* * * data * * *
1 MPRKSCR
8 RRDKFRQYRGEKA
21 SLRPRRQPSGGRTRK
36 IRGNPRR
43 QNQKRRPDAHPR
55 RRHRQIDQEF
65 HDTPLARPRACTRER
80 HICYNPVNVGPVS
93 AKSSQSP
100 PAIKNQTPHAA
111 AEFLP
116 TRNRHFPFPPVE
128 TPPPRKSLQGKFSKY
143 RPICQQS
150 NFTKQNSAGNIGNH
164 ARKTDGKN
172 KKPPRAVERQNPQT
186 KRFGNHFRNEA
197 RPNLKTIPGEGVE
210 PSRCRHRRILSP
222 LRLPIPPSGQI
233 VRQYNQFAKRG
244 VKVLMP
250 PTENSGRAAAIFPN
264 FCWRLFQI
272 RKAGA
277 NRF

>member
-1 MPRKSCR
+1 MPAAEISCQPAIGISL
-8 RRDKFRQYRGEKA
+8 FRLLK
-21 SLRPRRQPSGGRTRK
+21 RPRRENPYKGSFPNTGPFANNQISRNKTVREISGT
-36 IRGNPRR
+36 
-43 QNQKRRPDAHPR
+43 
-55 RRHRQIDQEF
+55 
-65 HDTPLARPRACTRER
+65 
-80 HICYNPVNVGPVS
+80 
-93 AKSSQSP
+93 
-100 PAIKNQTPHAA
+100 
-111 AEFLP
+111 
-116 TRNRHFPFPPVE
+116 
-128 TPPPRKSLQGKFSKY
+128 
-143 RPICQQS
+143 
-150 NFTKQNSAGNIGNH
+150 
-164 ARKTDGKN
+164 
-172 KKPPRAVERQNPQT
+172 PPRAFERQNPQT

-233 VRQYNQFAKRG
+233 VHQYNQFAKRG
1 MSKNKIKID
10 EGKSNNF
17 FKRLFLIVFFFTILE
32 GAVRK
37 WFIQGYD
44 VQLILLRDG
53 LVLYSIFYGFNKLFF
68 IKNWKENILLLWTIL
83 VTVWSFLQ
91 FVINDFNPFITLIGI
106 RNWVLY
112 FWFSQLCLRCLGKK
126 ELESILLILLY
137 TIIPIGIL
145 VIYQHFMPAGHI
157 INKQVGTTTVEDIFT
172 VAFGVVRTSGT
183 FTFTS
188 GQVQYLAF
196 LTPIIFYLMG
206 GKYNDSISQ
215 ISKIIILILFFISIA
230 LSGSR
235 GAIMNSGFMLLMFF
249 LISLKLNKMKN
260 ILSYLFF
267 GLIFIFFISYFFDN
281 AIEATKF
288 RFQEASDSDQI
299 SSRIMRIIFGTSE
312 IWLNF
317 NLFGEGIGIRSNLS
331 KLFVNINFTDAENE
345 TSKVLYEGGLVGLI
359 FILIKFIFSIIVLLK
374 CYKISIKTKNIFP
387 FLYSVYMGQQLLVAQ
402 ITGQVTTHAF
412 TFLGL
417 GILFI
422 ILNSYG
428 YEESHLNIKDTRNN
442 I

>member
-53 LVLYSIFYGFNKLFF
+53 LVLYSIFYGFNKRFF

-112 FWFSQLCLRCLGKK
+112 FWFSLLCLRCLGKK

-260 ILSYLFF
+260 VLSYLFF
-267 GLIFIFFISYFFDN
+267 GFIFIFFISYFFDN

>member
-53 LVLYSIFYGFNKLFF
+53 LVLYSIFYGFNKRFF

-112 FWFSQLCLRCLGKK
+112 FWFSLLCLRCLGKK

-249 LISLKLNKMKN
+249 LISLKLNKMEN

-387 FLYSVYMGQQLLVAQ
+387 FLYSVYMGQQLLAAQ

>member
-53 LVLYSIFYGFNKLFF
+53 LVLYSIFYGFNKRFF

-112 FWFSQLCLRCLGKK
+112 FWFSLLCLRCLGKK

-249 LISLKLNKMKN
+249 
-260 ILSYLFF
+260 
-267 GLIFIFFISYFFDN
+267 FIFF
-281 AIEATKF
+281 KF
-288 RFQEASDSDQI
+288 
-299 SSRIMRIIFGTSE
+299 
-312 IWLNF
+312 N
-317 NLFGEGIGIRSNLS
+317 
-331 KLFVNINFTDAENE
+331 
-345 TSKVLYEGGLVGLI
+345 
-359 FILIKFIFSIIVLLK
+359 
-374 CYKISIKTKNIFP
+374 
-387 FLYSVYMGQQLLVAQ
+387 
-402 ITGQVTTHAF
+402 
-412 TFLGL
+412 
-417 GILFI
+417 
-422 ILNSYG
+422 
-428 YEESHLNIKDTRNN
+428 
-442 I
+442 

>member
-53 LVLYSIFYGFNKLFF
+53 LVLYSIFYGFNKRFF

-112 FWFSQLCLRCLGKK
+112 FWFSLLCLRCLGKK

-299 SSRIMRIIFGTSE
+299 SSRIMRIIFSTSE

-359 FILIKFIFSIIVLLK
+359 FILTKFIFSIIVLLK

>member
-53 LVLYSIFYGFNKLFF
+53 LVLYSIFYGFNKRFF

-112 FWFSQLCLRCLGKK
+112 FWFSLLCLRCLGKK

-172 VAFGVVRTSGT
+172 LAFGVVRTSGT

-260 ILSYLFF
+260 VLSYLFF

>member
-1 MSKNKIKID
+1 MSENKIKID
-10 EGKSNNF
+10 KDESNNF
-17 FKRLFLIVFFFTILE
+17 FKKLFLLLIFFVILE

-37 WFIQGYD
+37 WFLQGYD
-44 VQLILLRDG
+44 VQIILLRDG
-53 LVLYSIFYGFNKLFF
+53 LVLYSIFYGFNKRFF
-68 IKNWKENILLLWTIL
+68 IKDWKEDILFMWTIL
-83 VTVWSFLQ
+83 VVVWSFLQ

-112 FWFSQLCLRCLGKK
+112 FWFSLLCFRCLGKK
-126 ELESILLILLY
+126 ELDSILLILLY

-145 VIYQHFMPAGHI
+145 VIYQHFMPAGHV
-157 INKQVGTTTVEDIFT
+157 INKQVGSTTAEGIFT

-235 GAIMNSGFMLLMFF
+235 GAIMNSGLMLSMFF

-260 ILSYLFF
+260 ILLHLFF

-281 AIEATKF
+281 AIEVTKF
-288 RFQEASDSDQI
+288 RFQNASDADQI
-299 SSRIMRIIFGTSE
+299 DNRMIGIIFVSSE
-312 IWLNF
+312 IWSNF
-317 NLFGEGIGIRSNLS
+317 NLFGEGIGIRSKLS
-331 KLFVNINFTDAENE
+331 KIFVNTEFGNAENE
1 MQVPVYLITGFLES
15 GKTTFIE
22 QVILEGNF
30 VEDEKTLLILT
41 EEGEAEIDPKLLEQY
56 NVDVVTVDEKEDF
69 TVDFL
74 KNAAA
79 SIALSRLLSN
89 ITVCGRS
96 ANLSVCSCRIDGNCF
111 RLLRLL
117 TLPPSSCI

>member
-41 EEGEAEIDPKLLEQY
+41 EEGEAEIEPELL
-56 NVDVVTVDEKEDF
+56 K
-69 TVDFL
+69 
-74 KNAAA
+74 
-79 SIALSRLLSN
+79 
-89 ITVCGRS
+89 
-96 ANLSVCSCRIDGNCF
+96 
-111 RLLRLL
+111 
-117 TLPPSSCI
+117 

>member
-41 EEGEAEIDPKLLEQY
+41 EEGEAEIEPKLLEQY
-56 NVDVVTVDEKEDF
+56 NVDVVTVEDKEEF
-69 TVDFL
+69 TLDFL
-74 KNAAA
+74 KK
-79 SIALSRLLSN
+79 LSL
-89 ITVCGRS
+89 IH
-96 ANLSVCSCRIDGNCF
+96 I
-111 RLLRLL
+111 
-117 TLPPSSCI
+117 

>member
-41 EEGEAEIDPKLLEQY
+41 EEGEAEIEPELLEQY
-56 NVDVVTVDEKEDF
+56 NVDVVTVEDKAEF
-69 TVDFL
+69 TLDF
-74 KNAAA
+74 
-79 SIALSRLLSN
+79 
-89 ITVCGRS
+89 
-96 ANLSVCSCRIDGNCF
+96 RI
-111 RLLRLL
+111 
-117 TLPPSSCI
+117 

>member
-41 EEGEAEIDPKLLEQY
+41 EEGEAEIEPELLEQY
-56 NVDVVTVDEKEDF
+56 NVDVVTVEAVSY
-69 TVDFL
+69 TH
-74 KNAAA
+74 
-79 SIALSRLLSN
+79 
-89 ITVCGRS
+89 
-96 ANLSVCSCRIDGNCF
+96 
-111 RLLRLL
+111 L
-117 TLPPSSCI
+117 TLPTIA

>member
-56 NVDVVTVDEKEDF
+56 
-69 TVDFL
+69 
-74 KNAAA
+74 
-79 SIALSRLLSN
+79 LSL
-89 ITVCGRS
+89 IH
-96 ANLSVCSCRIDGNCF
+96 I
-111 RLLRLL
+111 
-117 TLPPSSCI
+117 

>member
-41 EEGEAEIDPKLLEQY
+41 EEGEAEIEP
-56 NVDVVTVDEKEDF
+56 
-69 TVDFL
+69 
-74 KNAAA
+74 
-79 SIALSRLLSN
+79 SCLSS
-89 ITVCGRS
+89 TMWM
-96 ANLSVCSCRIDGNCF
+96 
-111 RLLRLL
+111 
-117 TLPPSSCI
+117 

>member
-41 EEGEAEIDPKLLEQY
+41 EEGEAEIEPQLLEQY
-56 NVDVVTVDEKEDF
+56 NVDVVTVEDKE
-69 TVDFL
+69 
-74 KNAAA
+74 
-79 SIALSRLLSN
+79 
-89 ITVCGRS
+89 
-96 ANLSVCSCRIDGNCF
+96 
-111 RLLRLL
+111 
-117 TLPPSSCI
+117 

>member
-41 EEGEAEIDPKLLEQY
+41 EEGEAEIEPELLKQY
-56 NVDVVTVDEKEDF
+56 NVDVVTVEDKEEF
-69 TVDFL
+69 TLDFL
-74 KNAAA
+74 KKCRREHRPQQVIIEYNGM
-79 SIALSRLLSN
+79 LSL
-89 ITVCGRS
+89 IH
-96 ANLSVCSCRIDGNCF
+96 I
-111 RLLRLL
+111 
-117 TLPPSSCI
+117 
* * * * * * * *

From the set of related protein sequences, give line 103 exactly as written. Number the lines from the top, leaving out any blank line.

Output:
412 TFLGL